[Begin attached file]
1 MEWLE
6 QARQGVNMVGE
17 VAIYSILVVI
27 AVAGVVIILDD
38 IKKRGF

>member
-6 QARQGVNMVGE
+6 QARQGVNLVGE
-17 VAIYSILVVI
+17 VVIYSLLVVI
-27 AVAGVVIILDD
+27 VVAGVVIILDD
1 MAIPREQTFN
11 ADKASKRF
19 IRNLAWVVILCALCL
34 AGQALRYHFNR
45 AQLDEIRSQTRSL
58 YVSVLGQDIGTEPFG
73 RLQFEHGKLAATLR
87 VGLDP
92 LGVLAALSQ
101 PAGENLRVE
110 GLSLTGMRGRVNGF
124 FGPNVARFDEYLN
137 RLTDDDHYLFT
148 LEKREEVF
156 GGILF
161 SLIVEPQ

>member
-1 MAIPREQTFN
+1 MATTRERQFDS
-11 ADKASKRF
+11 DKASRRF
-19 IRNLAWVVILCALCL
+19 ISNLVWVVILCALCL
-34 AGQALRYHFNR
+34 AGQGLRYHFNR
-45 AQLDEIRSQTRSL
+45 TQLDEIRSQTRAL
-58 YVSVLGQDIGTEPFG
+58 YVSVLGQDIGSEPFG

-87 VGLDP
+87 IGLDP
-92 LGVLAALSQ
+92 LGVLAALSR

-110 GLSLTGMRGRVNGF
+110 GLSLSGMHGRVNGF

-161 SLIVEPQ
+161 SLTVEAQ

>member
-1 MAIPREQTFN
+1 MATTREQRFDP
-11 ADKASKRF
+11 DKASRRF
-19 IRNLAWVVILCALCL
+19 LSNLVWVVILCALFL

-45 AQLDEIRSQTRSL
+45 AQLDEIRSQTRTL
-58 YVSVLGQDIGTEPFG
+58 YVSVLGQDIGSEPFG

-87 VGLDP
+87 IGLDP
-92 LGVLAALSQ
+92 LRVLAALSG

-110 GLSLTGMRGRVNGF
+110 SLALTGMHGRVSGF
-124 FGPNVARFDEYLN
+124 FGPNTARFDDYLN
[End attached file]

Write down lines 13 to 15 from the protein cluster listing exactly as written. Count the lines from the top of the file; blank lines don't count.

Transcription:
1 MAIPREQTFN
11 ADKASKRF
19 IRNLAWVVILCALCL